VK2WI runs a broadcast of WIA news and ARNSW news on Sunday mornings from the ARNSW member funded Dural transmitter site.
Amongst the many frequencies they broadcast on, is 7.146MHz which carries a high power AM signal under special permit.
There is a long history of technical problems with transmissions from VK2WI, and in recent times, the 7.146MHz high power AM transmission is the headliner.
The waterfall displays in this article are from an independent receiver, VK1HW in Canberra.
Fig 1 shows a waterfall plot of VK2WI's AM signal on 04/02/2012. The display shows the occupied bandwidth to be in excess of 30kHz. The current Amateur LCD limits necessary bandwidth to 8kHz, this transmission is clearly in breach of regulations and the interference created is exacerbated by the high power in use. The permitted channel for the 7.146MHz transmission is 7.142-7.150MHz.
Fig 2 is a waterfall of VK2WI on the right on 15/04/12 after they took action responding to a report by myself of bandwidth exceeding 20kHz (it was interfering with the AM net channel 7.121-7.129MHz). Even after corrective action, it is around 16kHz wide. For comparison, that is my AM signal on the left, stronger and narrower, dismissing any notion that the observed excessive bandwidth of VK2WI is due to the receiver. Having reduced the bandwidth to 16kHz, the transmitter was kept on air for the duration of the broadcast.
After a weekend off air for corrective action, the transmitter returned on 29/04/12.
Fig 3 shows the signal on 20/04/12. In this case, occupied bandwidth is again excessive at more than 20kHz. To their credit, the operator took the transmitter down on receiving a report of the problem, but one must wonder why the transmitter was keyed up with its history and clearly uncorrected problems.
Amateur Radio NSW operates the transmitter under a high power permit, and funded by member funds. One might expect that given the high power operation, that the signal would be exemplary... and it clearly is not, there is a long running problem with the 7.146MHz AM transmission.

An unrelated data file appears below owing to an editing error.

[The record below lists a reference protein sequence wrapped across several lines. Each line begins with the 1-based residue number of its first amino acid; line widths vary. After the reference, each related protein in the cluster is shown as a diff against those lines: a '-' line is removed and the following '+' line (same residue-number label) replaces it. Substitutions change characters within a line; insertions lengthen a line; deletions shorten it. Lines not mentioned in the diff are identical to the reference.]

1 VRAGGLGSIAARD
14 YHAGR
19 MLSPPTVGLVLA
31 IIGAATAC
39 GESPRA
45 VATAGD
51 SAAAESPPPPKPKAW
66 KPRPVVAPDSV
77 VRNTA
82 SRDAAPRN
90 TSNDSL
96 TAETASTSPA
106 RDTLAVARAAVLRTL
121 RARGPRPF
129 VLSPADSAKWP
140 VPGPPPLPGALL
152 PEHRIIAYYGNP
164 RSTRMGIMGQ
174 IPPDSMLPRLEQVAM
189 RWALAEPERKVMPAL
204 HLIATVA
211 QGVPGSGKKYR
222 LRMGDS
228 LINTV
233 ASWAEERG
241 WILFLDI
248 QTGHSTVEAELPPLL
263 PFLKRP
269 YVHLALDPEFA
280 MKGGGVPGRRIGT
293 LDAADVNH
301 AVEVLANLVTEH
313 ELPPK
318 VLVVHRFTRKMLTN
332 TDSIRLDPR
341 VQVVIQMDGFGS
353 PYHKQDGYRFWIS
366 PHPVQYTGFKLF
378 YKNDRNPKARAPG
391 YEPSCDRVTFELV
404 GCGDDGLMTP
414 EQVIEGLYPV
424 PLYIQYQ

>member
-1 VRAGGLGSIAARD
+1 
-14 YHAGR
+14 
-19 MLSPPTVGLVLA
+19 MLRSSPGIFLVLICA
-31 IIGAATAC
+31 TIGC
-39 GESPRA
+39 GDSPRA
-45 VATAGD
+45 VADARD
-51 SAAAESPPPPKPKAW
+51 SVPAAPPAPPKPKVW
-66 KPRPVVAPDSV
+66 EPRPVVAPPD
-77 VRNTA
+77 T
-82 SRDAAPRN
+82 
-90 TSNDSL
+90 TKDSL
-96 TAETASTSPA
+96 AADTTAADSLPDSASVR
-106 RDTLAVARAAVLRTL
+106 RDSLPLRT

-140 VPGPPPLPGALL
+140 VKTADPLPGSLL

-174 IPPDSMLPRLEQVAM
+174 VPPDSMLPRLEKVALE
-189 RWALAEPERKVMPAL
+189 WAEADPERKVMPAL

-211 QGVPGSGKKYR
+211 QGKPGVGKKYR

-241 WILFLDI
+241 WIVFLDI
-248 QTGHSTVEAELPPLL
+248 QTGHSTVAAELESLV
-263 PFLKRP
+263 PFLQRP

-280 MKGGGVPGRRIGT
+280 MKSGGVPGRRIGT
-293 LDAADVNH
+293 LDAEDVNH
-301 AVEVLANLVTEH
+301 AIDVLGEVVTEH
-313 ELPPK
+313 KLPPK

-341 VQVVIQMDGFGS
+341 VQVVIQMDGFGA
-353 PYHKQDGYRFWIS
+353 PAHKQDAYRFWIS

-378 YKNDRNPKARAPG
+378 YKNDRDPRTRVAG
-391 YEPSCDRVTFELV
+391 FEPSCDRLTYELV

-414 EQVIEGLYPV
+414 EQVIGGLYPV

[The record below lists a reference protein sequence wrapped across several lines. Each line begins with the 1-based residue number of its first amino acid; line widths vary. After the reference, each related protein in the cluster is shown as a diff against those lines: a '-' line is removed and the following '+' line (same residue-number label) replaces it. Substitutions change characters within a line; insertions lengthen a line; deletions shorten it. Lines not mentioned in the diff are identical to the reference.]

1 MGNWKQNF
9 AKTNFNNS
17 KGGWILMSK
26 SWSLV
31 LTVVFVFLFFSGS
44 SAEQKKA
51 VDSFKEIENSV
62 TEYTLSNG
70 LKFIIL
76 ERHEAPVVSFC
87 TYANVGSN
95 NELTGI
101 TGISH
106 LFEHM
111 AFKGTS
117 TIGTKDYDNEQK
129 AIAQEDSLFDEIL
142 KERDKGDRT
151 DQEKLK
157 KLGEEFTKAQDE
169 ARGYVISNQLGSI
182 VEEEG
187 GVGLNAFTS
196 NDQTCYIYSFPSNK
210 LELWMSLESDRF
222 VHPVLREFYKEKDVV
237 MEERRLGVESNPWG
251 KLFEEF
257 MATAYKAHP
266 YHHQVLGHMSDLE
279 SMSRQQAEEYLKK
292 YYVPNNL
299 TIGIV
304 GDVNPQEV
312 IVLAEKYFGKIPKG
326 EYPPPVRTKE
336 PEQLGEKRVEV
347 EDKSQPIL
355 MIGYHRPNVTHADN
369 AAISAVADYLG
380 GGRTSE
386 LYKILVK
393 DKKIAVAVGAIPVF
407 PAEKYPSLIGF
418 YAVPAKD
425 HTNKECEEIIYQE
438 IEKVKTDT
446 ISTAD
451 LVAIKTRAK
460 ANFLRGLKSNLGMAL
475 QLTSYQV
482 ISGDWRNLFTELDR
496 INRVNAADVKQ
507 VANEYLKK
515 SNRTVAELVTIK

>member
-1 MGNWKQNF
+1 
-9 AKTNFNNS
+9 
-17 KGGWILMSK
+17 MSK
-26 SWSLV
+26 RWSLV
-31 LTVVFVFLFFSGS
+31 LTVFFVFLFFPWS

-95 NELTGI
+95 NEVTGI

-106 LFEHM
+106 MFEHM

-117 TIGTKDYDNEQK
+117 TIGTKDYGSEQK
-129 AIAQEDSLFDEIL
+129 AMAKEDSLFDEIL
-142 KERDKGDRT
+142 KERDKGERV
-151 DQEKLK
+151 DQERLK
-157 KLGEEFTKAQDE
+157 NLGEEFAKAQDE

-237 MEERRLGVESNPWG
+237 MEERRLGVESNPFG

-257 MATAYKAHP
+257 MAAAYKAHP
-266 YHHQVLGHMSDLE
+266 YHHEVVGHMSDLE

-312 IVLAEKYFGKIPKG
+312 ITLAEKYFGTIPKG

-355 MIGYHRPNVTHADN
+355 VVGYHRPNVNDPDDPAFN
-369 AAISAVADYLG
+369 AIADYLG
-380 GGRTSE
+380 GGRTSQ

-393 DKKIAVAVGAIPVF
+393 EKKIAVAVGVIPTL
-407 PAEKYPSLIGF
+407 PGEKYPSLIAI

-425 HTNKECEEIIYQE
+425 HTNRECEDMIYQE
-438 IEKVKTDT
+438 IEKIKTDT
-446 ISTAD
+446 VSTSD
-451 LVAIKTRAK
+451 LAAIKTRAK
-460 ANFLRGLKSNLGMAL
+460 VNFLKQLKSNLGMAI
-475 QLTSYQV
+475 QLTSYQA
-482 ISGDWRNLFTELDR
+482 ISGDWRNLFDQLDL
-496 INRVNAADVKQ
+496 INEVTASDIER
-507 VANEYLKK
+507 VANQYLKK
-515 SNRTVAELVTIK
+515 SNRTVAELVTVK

It would appear that the station operators do not effectively monitor the signal quality, and first and foremost, it should be the duty of the responsible operator to ensure that transmissions comply with regulations.
It would seem that listeners who queue up to give reports in the broadcast callbacks do not identify the problem, or reports are ignored... probably the former. With the wider use of receivers that show the information presented in the waterfalls above, whether on the radio's own display or an attached computer, many listeners must be aware of the problem and disinclined to report it.
With the active dumbing down of ham radio, it is understandable that reports of excessive bandwidth may be well intentioned but ill informed, which puts more emphasis on the need for the station operator to reliably inform themselves of transmission quality independently of callbacks etc. It is also understandable that, for the same reason, many stations observing the extreme bandwidth lack the confidence to report it.
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